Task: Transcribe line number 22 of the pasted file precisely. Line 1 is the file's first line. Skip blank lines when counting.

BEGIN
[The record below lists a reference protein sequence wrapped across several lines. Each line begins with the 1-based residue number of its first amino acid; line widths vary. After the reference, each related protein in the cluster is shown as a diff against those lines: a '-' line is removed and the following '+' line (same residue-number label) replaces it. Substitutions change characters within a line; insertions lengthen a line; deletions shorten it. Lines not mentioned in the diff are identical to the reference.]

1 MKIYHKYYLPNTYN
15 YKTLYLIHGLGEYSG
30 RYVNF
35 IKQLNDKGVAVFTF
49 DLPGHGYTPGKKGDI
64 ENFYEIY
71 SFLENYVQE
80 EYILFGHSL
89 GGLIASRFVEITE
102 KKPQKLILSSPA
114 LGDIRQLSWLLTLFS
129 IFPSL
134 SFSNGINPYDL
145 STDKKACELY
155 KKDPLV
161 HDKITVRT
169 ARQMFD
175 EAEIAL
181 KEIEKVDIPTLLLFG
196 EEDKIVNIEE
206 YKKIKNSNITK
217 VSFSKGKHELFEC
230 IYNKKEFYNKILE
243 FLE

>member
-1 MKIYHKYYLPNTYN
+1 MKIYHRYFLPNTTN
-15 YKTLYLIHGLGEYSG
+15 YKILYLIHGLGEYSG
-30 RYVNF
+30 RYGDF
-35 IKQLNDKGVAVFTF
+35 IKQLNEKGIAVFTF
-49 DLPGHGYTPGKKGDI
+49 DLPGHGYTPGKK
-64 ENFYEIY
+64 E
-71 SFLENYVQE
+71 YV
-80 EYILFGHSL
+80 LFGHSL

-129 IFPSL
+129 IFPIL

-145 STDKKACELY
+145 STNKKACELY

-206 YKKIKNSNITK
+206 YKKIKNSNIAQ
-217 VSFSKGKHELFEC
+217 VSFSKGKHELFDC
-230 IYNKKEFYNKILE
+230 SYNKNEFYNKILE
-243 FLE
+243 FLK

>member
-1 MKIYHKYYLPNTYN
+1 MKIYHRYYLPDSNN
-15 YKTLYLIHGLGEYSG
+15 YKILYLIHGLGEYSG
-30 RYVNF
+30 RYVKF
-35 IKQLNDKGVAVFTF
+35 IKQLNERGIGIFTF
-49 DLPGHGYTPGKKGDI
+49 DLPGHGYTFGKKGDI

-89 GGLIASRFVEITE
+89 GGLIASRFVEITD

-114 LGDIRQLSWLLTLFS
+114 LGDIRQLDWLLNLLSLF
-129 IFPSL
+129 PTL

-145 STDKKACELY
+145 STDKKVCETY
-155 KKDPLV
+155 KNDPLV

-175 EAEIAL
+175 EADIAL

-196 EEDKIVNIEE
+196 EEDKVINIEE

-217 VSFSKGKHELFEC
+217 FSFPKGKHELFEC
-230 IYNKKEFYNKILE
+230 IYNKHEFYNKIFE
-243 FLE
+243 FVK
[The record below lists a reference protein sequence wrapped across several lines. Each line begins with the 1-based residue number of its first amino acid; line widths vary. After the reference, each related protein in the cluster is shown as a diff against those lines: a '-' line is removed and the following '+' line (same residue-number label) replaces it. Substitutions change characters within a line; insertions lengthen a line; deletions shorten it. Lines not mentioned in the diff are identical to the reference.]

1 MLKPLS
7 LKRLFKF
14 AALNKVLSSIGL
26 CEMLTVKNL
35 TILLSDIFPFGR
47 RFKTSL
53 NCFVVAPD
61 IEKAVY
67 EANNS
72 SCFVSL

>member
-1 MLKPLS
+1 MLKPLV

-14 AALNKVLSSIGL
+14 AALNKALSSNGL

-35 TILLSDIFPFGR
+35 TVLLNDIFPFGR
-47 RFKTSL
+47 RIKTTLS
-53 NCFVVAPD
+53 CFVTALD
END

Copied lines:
206 YKKIKNSNITK